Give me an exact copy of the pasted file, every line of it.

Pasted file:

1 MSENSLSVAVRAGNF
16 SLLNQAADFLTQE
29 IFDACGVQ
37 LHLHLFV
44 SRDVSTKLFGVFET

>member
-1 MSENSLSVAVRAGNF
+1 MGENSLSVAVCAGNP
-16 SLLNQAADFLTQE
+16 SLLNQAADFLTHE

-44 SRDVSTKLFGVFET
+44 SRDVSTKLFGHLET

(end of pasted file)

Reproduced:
1 MSENSLSVAVRAGNF
16 SLLNQAADFLTQE
29 IFDACGVQ
37 LHLHLFV
44 SRDVSTKLFGVFET

>member
-1 MSENSLSVAVRAGNF
+1 MGENSLSVAVCAGNP
-16 SLLNQAADFLTQE
+16 SLLNQAADFLTHE

-44 SRDVSTKLFGVFET
+44 SRDVSTKLFGHLET